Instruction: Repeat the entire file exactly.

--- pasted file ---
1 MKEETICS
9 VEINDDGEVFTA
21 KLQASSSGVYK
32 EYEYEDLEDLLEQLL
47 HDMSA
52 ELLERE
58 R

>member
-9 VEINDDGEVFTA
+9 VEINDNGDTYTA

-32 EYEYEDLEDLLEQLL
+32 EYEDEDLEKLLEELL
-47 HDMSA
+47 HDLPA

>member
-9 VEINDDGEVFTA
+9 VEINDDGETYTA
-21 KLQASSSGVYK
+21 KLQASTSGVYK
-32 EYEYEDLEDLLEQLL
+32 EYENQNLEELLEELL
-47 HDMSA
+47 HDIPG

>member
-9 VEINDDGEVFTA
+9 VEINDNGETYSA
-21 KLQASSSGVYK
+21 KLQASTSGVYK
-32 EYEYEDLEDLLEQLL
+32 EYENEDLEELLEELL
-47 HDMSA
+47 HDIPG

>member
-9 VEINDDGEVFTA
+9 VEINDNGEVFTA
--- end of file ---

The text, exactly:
1 MKEETICS
9 VEINDDGEVFTA
21 KLQASSSGVYK
32 EYEYEDLEDLLEQLL
47 HDMSA
52 ELLERE
58 R

>member
-9 VEINDDGEVFTA
+9 VEINDNGDTYTA

-32 EYEYEDLEDLLEQLL
+32 EYEDEDLEKLLEELL
-47 HDMSA
+47 HDLPA

>member
-9 VEINDDGEVFTA
+9 VEINDDGETYTA
-21 KLQASSSGVYK
+21 KLQASTSGVYK
-32 EYEYEDLEDLLEQLL
+32 EYENQNLEELLEELL
-47 HDMSA
+47 HDIPG

>member
-9 VEINDDGEVFTA
+9 VEINDNGETYSA
-21 KLQASSSGVYK
+21 KLQASTSGVYK
-32 EYEYEDLEDLLEQLL
+32 EYENEDLEELLEELL
-47 HDMSA
+47 HDIPG

>member
-9 VEINDDGEVFTA
+9 VEINDNGEVFTA